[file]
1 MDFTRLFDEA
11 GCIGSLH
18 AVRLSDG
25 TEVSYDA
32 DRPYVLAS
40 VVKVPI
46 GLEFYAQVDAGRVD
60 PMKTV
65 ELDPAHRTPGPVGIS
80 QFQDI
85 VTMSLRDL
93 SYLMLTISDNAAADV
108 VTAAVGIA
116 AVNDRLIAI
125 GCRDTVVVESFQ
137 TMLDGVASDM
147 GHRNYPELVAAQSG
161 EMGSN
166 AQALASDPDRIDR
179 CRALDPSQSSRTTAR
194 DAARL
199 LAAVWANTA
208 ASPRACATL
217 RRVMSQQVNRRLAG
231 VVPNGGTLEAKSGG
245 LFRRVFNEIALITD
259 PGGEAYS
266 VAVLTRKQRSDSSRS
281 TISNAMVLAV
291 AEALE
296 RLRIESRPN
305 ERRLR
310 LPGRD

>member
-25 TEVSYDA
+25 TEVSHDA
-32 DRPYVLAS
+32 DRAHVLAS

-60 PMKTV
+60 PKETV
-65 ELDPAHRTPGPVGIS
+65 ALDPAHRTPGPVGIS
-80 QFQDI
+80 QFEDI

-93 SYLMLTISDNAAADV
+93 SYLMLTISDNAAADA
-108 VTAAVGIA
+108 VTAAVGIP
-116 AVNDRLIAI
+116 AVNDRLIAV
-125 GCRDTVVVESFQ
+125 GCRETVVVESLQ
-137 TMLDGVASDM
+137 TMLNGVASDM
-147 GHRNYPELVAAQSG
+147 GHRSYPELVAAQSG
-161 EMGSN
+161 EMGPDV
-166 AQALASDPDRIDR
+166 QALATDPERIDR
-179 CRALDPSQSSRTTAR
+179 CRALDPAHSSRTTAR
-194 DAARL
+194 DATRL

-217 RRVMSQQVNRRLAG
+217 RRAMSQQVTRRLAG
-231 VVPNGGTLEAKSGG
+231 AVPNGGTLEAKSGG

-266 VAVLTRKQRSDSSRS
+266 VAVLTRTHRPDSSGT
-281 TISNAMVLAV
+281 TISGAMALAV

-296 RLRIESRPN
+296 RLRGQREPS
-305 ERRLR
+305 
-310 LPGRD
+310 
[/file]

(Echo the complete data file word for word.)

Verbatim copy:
1 MDFTRLFDEA
11 GCIGSLH
18 AVRLSDG
25 TEVSYDA
32 DRPYVLAS
40 VVKVPI
46 GLEFYAQVDAGRVD
60 PMKTV
65 ELDPAHRTPGPVGIS
80 QFQDI
85 VTMSLRDL
93 SYLMLTISDNAAADV
108 VTAAVGIA
116 AVNDRLIAI
125 GCRDTVVVESFQ
137 TMLDGVASDM
147 GHRNYPELVAAQSG
161 EMGSN
166 AQALASDPDRIDR
179 CRALDPSQSSRTTAR
194 DAARL
199 LAAVWANTA
208 ASPRACATL
217 RRVMSQQVNRRLAG
231 VVPNGGTLEAKSGG
245 LFRRVFNEIALITD
259 PGGEAYS
266 VAVLTRKQRSDSSRS
281 TISNAMVLAV
291 AEALE
296 RLRIESRPN
305 ERRLR
310 LPGRD

>member
-25 TEVSYDA
+25 TEVSHDA
-32 DRPYVLAS
+32 DRAHVLAS

-60 PMKTV
+60 PKETV
-65 ELDPAHRTPGPVGIS
+65 ALDPAHRTPGPVGIS
-80 QFQDI
+80 QFEDI

-93 SYLMLTISDNAAADV
+93 SYLMLTISDNAAADA
-108 VTAAVGIA
+108 VTAAVGIP
-116 AVNDRLIAI
+116 AVNDRLIAV
-125 GCRDTVVVESFQ
+125 GCRETVVVESLQ
-137 TMLDGVASDM
+137 TMLNGVASDM
-147 GHRNYPELVAAQSG
+147 GHRSYPELVAAQSG
-161 EMGSN
+161 EMGPDV
-166 AQALASDPDRIDR
+166 QALATDPERIDR
-179 CRALDPSQSSRTTAR
+179 CRALDPAHSSRTTAR
-194 DAARL
+194 DATRL

-217 RRVMSQQVNRRLAG
+217 RRAMSQQVTRRLAG
-231 VVPNGGTLEAKSGG
+231 AVPNGGTLEAKSGG

-266 VAVLTRKQRSDSSRS
+266 VAVLTRTHRPDSSGT
-281 TISNAMVLAV
+281 TISGAMALAV

-296 RLRIESRPN
+296 RLRGQREPS
-305 ERRLR
+305 
-310 LPGRD
+310 